Guest blog by Ben Johnson
At 8am we finished loading the truck for our journey for the Mobile Clinic. It was imperative that we set off early, as, while the sun was still low in the sky, it had already begun to get hot, and we had more than 8 hours to drive to reach the remote villages. Between the 95 degree heat and the bumpy dirt road, the one saving grace was our stereo, which allowed Dr. Vina to lead us in singing enthusiastically along to an eclectic mix of Indonesian and Western pop music.
When, at long last, we reached our first village, we pulled up at the house of the local ASRI Forest Guardian. People seem to have anticipated our arrival, as they had already begun to gather. The village was very remote, and does not possess electricity or running water, much less cell service or internet. The squat toilet, I was told, is a luxury that was built specifically for ASRI Staff accustomed to Sukadana comforts, and there is no toilet present in most homes.
With the patients already queuing, we started immediately, and worked long past nightfall. Although, as an ambulance EMT, there were no emergencies requiring my attention, given the skeleton crew of the Mobile Clinic, I still found a role as I assisted nurse Lidya in triage. I recorded the blood pressure, pulse, breathing rate, and blood sugar of the patients. Asnat, the pharmacist, sat on the floor by the large boxes crammed full of medications, receiving each chart from Dr. Vina and carefully lifting the precious meds from their resting places to distribute to grateful patients.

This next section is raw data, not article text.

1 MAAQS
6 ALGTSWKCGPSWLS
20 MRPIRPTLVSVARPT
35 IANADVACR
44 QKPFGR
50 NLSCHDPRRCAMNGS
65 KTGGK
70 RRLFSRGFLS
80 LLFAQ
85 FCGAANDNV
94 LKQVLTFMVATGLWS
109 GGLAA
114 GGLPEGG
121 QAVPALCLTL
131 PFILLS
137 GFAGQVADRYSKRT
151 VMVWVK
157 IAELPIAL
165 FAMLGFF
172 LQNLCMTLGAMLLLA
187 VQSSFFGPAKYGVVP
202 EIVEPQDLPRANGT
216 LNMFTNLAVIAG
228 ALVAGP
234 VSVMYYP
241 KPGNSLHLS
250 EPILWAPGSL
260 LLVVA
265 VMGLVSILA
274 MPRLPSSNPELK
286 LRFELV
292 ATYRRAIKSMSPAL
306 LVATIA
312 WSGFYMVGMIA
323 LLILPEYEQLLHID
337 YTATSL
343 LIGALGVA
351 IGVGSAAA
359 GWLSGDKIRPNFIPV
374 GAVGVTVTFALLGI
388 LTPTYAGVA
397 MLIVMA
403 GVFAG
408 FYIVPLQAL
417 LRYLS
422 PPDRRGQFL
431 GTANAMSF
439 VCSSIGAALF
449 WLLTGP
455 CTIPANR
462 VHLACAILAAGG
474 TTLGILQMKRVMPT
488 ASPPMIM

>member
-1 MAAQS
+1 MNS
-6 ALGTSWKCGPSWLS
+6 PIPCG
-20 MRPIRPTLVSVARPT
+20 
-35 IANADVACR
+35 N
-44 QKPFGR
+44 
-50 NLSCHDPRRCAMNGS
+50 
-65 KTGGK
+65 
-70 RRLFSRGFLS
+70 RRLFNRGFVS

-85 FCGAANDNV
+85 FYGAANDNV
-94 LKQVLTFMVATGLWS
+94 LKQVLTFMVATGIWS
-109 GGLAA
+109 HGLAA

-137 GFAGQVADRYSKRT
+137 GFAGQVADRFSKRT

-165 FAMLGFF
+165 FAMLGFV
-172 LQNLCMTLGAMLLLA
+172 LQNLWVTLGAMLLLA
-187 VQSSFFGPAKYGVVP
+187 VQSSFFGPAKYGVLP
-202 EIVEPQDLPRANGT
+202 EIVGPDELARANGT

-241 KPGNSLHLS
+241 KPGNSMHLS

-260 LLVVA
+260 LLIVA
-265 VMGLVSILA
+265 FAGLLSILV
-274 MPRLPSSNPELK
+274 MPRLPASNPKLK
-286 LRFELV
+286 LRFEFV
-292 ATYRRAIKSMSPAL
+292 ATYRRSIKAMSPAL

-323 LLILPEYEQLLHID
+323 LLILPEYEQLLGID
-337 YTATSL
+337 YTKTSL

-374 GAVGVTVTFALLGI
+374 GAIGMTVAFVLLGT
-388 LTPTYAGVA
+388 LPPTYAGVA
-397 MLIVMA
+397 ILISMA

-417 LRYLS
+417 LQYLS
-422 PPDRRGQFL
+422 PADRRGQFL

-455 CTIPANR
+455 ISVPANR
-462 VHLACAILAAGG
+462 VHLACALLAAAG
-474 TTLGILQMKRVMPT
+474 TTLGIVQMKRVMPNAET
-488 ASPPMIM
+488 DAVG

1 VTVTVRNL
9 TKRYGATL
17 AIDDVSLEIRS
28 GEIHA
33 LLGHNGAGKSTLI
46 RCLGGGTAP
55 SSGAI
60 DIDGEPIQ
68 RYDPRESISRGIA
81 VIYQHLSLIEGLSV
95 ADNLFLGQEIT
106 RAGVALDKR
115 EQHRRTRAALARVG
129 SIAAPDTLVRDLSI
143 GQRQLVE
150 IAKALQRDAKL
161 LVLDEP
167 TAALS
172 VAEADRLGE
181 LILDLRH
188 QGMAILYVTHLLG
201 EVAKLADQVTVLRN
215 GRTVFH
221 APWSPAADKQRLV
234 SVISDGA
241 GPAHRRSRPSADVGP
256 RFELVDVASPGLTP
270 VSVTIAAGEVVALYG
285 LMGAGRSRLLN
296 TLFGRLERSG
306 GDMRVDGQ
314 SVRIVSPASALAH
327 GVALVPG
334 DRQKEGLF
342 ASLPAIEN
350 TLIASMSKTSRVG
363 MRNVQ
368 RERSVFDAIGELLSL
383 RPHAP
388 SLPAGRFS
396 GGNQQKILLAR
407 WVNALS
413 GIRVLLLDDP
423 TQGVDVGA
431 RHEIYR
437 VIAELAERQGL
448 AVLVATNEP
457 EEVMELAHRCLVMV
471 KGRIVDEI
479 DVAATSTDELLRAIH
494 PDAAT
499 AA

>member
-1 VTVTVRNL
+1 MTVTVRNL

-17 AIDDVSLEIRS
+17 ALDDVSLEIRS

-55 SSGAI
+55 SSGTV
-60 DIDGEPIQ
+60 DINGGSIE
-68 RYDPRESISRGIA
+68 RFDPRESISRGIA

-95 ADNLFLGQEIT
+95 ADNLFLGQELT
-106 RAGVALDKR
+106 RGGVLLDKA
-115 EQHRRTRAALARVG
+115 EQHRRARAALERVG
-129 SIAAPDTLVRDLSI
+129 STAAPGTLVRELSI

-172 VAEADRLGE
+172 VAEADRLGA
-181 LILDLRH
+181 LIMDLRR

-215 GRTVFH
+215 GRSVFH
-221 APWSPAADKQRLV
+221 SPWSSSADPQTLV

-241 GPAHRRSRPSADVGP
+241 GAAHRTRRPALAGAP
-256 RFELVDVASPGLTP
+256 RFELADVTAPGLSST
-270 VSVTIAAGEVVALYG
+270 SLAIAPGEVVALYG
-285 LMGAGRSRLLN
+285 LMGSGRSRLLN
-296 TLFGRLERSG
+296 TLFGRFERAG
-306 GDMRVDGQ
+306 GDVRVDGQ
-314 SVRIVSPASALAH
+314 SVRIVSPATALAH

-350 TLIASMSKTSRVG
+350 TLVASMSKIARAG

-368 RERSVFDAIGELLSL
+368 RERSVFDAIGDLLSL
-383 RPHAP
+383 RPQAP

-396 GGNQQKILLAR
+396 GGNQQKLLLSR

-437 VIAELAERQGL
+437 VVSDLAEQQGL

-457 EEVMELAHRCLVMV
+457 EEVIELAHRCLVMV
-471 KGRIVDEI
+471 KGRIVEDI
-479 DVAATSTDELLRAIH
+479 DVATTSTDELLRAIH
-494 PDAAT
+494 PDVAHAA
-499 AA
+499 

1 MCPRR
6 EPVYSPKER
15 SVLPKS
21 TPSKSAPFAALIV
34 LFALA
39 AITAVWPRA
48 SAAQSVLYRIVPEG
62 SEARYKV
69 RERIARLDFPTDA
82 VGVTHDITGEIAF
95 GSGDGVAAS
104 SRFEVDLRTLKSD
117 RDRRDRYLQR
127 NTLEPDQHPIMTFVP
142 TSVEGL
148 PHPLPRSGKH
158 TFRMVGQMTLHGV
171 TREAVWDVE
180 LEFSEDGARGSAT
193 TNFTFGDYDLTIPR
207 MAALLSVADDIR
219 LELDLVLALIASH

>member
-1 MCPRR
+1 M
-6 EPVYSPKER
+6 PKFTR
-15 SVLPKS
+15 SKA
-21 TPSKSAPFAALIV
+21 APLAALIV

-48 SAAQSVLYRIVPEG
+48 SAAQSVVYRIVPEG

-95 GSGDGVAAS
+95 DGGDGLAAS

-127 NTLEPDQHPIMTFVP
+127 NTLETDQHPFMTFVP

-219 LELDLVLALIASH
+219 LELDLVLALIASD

The types of ailments we witnessed were quite diverse, as we were the first medical care available to the village in two months. Some patients had never before been to a doctor, and I listened sympathetically as Dr. Vina gave patient after patient first time diagnoses of diabetes and painstakingly explained to each how best to manage the condition. With ASRI as one of the only health care providers in the region, sometimes folks turn to more traditional medicine if they cannot wait, often with mixed effects. One woman, having suffered a persistent pain in her eye, sought out an eye massage from a shaman, which only worsened her pain. Vina sighed as she prescribed painkillers and wrote referral papers for the nearest ophthalmologist (a 10+ hour journey). She confessed that she wished that ASRI could travel to the remote villages more often to provide better care and prevent chronic problems. While I agreed, I also thought of the respect and welcome we received our entire journey as we passed from village to village for 3 days, and the number of patients who were waiting at our door wherever we stopped. It is clear that to these people, far from hospitals, ASRI’s Mobile Clinic makes a world of difference.
About Ben Johnson
Ben is a student at Georgetown University and volunteered at ASRI in August 2015 as a medical volunteer, working as the ambulance EMT and assisting with ASRI's Mobile Clinic.